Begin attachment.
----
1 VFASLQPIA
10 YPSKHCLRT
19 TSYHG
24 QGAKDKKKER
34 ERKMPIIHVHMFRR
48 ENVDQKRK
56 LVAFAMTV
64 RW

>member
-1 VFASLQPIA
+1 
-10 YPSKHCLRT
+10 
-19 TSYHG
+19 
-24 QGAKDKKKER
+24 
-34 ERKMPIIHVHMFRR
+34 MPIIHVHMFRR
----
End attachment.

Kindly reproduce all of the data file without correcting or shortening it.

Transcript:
1 VFASLQPIA
10 YPSKHCLRT
19 TSYHG
24 QGAKDKKKER
34 ERKMPIIHVHMFRR
48 ENVDQKRK
56 LVAFAMTV
64 RW

>member
-1 VFASLQPIA
+1 
-10 YPSKHCLRT
+10 
-19 TSYHG
+19 
-24 QGAKDKKKER
+24 
-34 ERKMPIIHVHMFRR
+34 MPIIHVHMFRR